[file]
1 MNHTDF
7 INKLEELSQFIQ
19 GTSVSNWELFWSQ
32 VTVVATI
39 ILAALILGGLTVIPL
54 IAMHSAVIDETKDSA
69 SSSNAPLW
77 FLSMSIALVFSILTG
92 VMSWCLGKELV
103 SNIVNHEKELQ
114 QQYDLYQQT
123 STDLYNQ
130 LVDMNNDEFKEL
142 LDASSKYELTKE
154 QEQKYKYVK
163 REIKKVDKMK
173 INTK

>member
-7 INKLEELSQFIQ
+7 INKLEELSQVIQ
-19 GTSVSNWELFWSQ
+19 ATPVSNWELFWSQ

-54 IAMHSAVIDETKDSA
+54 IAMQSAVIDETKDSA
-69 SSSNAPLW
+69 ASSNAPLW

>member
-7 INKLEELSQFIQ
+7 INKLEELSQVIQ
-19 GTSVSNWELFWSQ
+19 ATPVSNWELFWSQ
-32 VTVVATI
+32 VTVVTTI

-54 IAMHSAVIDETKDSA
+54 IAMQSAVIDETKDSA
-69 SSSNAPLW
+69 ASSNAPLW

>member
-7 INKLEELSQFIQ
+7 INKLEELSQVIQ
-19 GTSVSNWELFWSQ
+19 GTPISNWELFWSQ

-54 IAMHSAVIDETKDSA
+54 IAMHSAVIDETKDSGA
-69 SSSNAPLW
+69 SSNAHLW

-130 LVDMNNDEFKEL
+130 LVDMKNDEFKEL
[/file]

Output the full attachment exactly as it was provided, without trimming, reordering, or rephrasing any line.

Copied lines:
1 MNHTDF
7 INKLEELSQFIQ
19 GTSVSNWELFWSQ
32 VTVVATI
39 ILAALILGGLTVIPL
54 IAMHSAVIDETKDSA
69 SSSNAPLW
77 FLSMSIALVFSILTG
92 VMSWCLGKELV
103 SNIVNHEKELQ
114 QQYDLYQQT
123 STDLYNQ
130 LVDMNNDEFKEL
142 LDASSKYELTKE
154 QEQKYKYVK
163 REIKKVDKMK
173 INTK

>member
-7 INKLEELSQFIQ
+7 INKLEELSQVIQ
-19 GTSVSNWELFWSQ
+19 ATPVSNWELFWSQ

-54 IAMHSAVIDETKDSA
+54 IAMQSAVIDETKDSA
-69 SSSNAPLW
+69 ASSNAPLW

>member
-7 INKLEELSQFIQ
+7 INKLEELSQVIQ
-19 GTSVSNWELFWSQ
+19 ATPVSNWELFWSQ
-32 VTVVATI
+32 VTVVTTI

-54 IAMHSAVIDETKDSA
+54 IAMQSAVIDETKDSA
-69 SSSNAPLW
+69 ASSNAPLW

>member
-7 INKLEELSQFIQ
+7 INKLEELSQVIQ
-19 GTSVSNWELFWSQ
+19 GTPISNWELFWSQ

-54 IAMHSAVIDETKDSA
+54 IAMHSAVIDETKDSGA
-69 SSSNAPLW
+69 SSNAHLW

-130 LVDMNNDEFKEL
+130 LVDMKNDEFKEL